Case Presentation: 70 year old male veteran with Lung Adenocarcinoma, Chronic Obstructive Pulmonary Disease, and remote Mucosa Associated Lymphoid Tissue Lymphoma presents with nausea, diaphoresis, and shortness of breath following administration of intravenous Iodinated Contrast Media (ICM) obtained for a staging Computerized Tomography (CT) scan. The patient was afebrile, with sinus tachycardia at 120 beats per minute, blood pressure 143/74, respiratory rate 16, pulse oximetry 98% on room air. No wheezing, throat edema, or urticaria was present. Symptoms resolved spontaneously. In further discussion, the patient reported prior symptoms after ICM. Physiologic contrast reaction was diagnosed.The patient underwent the CT scan at 3:58pm. Blood collected at 5:10pm showed normal white blood cell count and hemoglobin, but platelet count of 28,000 platelets per microliter. A level the following day was 6,000 platelets per microliter. Petechiae were visible across the chest and extremities.A peripheral blood smear demonstrated no schistocytes and rare platelets. Evaluation for syndromes associated with thrombocytopenia was negative. Contrast Induced Immune Thrombocytopenia (ITP) was diagnosed. The patient was treated with Dexamethasone 40mg daily, and platelets rose appropriately. The patient has remained free of ITP.

Discussion: This patient was diagnosed with a physiologic rather than allergic-like reaction from ICM. This type of reaction is believed to be due to direct chemotoxicity and osmotoxicity. They increase in severity with increasing dose and concentration of ICM. This patient received a high dose of ICM due to need for full staging CT scans, and thus was at an elevated risk of developing a physiologic reaction. Allergic-like reactions are labeled as such because an antigen-antibody response cannot always be identified. Skin allergy testing is commonly negative.ITP is an immune-mediated, isolated thrombocytopenia (platelet count < 100,000 microliters) in which the clinical scenario and laboratory testing do not reveal other etiologies. In this patient, there was no recurrence of lymphoma, and an evaluation for microangiopathic processes and viral infections were negative. Treatment for ITP is determined by its symptoms and severity, the mainstay of treatment being steroids, and without appropriate response, Intravenous Immunoglobulin.ICM as a cause of ITP is rare, but has been previously described. The mechanism of immune activation is not known, and it tends to be accompanied by either allergic-type or physiologic reactions, as was seen here. In multiple case reports there is often seen a dramatic decline in platelet levels. This patient’s abnormal platelet count 1 hour following the ICM is not unexpected. While there is thought that the ITP may spontaneously resolve in the absence of ICM, the cases of ITP reported showed platelet levels requiring immediate treatment.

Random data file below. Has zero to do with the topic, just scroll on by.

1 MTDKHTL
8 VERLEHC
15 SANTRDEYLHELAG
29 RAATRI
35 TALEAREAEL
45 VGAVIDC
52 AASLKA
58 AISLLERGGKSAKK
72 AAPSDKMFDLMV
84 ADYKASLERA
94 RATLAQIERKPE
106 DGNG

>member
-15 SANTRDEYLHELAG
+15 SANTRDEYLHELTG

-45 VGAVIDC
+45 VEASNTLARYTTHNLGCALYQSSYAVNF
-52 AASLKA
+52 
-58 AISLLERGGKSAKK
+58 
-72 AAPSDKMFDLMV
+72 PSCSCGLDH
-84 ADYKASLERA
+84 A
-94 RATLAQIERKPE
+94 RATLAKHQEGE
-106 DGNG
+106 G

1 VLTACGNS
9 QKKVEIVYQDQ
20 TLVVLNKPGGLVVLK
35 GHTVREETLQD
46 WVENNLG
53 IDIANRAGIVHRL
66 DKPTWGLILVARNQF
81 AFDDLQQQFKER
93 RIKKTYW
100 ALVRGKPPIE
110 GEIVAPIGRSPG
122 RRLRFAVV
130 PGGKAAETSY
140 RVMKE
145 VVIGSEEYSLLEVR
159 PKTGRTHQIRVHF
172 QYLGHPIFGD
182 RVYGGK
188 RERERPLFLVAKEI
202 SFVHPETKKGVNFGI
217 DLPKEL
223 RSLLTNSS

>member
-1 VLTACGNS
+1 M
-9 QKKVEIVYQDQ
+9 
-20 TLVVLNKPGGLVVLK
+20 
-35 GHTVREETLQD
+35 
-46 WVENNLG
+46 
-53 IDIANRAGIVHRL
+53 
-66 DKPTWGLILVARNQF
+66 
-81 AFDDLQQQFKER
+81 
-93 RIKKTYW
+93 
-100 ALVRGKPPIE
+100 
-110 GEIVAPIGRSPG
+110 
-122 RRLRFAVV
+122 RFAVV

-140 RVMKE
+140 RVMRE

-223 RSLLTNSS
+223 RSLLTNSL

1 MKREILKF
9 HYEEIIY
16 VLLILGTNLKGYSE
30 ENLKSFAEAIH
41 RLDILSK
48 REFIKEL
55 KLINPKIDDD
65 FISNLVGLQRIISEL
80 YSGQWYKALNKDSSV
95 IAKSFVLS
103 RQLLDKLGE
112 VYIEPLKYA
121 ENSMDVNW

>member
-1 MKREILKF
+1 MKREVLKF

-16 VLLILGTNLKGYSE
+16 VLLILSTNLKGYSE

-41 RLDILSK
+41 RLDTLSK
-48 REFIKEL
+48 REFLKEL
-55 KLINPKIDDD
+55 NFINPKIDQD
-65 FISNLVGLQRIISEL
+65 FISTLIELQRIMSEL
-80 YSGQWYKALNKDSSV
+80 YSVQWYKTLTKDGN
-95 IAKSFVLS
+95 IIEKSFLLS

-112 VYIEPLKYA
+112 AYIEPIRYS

Conclusions: CT scans with ICM have become increasingly safe and effective with lower doses of ICM required. However, with the near ubiquity of patients undergoing CTs, hospitalists must be vigilant for adverse effects. Identifying physiologic versus allergic-like reactions will change management. ICM induced ITP is a rare but important syndrome as a precipitous drop in platelets can occur. After a thorough history, medication review, physical exam, laboratory analysis, and treatment, it is important for clinicians to document the allergy and be more judicious in future use of ICM in these patients.